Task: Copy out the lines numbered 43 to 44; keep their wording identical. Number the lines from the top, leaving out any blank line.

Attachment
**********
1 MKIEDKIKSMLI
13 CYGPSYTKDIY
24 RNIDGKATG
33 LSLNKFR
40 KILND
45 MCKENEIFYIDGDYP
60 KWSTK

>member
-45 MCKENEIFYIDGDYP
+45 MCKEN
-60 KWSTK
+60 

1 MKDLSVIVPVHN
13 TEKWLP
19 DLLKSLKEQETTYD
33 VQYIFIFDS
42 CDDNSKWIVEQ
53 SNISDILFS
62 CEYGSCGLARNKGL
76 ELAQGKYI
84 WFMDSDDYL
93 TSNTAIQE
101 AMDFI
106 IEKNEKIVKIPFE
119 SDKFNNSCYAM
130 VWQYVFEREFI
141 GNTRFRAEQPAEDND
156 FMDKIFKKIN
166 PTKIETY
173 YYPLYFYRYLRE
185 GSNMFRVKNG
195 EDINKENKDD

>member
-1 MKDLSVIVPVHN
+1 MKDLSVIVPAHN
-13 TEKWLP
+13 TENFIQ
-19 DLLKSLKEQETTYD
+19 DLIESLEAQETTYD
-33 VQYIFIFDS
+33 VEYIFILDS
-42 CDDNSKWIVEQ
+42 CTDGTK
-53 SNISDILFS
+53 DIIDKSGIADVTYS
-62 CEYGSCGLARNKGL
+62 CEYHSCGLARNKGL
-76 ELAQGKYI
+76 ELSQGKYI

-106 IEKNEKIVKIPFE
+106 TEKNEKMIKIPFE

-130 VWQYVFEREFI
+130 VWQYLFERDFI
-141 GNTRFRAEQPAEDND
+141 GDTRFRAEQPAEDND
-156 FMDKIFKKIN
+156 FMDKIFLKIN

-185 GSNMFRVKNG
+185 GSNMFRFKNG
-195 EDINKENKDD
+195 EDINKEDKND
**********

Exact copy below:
+42 CTDGTK
-53 SNISDILFS